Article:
Offshore wind farm support vessel CWind Alliance delivered an impressive 363 days of operation on the London Array during 2012. This impeccable service record, coupled with the composite workboat’s innate fuel efficiency and multi-tasking ability, is pushing Essex-based builder CTruk to the forefront of vessel design in the sector.
Fuel consumption on the 18.5m WFSV is reported to be half that of smaller aluminium vessels performing the same technician transfer function. CWind Alliance burns only 130l of fuel per hour at service speed despite also carrying amphibious rescue vehicle, Avenger, on her aft deck. Measured comparisons made by charter company CWind have shown that their fleet of CTruk workboats are the lowest cost crew transfer vessels operating on the London Array, the world’s largest consented offshore wind farm.
Peter Jørgensen, CWind managing director, commented, "We are delighted to have achieved such a high level of performance with this vessel. She is a core part of the fleet at CWind, allowing our teams to efficiently undertake the varied and complex tasks demanded by the industry whilst also reducing their carbon footprint with the inherent fuel savings. Operators now know that they can rely on these composite workboats to deliver 24/7."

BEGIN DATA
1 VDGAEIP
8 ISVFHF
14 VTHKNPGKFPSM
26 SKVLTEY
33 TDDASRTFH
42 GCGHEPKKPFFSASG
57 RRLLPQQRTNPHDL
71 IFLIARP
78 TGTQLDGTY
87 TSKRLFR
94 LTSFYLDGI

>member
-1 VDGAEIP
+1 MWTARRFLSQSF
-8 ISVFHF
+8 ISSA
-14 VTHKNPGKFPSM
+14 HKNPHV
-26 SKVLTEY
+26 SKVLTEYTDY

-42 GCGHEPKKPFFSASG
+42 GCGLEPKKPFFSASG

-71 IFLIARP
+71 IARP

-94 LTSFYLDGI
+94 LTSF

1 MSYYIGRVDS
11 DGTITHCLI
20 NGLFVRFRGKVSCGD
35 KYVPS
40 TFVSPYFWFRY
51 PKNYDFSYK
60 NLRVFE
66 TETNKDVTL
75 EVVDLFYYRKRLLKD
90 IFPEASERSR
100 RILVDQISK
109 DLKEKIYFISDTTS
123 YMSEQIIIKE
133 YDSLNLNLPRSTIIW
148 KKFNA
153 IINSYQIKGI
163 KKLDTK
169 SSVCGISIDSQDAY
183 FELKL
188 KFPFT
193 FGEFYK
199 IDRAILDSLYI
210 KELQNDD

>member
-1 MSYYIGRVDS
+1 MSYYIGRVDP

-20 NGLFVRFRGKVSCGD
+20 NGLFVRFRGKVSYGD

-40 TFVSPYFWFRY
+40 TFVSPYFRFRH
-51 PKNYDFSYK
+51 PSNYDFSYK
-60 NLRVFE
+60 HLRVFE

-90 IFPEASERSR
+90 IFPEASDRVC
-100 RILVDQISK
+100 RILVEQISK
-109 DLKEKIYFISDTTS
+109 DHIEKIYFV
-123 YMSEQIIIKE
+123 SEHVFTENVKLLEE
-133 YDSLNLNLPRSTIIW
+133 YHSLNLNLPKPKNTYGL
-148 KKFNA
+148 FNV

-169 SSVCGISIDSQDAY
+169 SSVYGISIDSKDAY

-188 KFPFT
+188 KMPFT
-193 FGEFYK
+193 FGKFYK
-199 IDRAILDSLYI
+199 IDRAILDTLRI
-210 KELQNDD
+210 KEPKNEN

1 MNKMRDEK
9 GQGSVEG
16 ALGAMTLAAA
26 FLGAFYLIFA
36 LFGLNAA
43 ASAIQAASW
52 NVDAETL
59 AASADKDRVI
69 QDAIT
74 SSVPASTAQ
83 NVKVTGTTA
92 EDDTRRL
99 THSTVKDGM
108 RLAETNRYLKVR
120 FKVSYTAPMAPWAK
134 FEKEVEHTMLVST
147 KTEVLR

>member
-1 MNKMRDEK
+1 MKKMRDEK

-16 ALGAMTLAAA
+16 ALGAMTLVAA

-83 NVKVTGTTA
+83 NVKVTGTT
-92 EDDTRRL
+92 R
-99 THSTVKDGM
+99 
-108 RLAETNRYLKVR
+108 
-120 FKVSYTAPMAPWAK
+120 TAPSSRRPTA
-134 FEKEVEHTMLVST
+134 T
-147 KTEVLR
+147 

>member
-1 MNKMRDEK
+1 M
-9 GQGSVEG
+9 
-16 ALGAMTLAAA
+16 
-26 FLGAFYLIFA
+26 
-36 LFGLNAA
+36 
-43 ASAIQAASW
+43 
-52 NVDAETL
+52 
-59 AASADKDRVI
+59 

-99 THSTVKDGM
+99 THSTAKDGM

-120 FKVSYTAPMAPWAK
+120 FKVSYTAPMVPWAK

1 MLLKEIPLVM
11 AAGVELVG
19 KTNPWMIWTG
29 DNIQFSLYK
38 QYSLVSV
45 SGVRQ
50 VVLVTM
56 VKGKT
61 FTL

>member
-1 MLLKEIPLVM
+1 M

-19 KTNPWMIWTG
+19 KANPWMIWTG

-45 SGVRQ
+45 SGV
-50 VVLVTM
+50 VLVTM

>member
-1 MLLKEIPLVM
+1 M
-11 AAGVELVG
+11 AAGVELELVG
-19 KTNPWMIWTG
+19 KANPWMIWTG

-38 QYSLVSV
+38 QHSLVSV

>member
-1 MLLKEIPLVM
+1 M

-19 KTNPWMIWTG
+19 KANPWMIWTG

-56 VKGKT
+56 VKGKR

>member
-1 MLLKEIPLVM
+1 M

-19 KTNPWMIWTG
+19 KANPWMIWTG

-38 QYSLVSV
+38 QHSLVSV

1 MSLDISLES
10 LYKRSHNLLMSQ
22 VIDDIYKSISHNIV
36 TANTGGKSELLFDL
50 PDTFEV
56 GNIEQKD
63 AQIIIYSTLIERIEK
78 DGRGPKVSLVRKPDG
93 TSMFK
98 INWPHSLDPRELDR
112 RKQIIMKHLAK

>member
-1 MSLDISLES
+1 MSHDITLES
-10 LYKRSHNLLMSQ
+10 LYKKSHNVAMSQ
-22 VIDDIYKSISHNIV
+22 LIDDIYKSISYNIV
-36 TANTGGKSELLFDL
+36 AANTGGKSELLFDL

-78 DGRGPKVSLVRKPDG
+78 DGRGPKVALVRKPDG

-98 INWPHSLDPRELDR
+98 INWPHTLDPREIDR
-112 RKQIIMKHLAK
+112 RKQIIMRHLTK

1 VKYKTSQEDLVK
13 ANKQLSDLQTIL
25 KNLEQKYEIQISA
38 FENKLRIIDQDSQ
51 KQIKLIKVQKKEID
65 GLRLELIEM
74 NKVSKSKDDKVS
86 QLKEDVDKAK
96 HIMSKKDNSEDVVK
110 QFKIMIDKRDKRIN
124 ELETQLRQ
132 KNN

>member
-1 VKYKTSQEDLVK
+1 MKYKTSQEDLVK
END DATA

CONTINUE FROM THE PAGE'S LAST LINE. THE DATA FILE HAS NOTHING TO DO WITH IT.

CWind Alliance also plays a key role in making the London Array a safer site. Avenger, the amphibious rescue vehicle carried on board can reach and recover technicians at low tide. Fully equipped and operational both as a sea-going and an all-terrain vehicle, CTruk-designed Avenger easily navigates the shallow waters and sandbanks that surround 25% of the turbines at low tide, a time when standard crew vessels cannot gain access.
CTruk entered the offshore wind support vessel sector in 2010 determined to improve on the current market offering. Choosing to build with resin-infusion composite was a key step for the ambitious team, with the resulting weight-saving and optimised hydrodynamics ensuring that these vessels quickly became a familiar sight on offshore wind farms around the UK.